What We Have Learned About Biden’s Foreign Policy
The tradition of assessing presidential administrations at the 100 day mark is homage to FDR and the power of the presidency to combat the Great Depression. It is totally arbitrary, of course, and in many ways has become a lazy hook for members of the pundit class. Nonetheless, this initial look at the early actions of a president and his team can provide some useful insights into the general trend of national security policy—a trend that might otherwise be obscured by the Biden team’s focus on the COVID vaccine rollout and attempts to pump up the economy and enlarge the role of government in American society.
In that spirit, one can say that the first 100 days or so of the Biden administration’s foreign policy have gone about as expected. The president and his national security team have been met with a sigh of relief both in U.S. agencies and (with some notable exceptions) in chanceries around the world.
Biden has demonstrated his commitment to liberal, multilateral internationalism by rejoining the Paris Accord on climate and the World Health Organization (although holding the organization to account for allowing China to obfuscate about COVID will remain an ongoing challenge). He has reinstated what appears to be a more normal, national security decision-making process and has recruited senior officials who are almost entirely in the mainstream of the Washington foreign policy elite (or “blob” if you prefer).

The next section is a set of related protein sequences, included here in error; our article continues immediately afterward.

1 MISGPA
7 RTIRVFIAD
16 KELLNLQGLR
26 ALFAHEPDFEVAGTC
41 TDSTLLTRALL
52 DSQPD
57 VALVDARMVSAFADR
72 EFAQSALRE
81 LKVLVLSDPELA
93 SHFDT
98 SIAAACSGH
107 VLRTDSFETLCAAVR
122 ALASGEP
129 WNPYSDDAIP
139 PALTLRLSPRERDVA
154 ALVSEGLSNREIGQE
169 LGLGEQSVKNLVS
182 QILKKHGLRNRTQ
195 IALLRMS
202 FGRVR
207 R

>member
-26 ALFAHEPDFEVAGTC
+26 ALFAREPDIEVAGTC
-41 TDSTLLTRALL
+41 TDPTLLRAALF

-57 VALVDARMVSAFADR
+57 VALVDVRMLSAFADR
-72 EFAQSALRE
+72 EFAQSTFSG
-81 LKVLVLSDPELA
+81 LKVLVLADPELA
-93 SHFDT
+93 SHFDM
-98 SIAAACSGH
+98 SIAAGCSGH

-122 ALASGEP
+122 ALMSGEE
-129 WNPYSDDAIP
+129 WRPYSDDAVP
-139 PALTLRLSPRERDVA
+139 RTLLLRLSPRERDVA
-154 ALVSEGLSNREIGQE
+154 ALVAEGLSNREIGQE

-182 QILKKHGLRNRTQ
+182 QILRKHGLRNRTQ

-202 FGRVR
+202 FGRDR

The administration ordered air strikes on Iranian-backed militias in Syria to make the point (as President Biden himself said) that Iran should act with caution and not “impunity” and to demonstrate it is willing to use military force when necessary. His administration also issued interim national security strategic guidance that was notable mostly for the continuity it expressed with many of the policies (if not the rhetoric and frequent impulsive policy shifts) of the previous administration—particularly on China. Secretary of State Antony Blinken and National Security Adviser Jake Sullivan held their own in an initial exchange of unpleasantries with their Chinese counterparts and followed that up with sanctions aimed at China’s repressive policies in Xinjiang and Hong Kong that were impressively coordinated with the EU. After some initial delay, the administration designated a number of Russian individuals and entities for sanctions in response to the Solar Winds hack and Russian interference in the 2020 election (as attested to in the declassified report of the director of national intelligence). The administration has also begun to try to deal with some of America’s more problematic allies like Saudi Arabia and Turkey without provoking a rupture. All of that is to the good.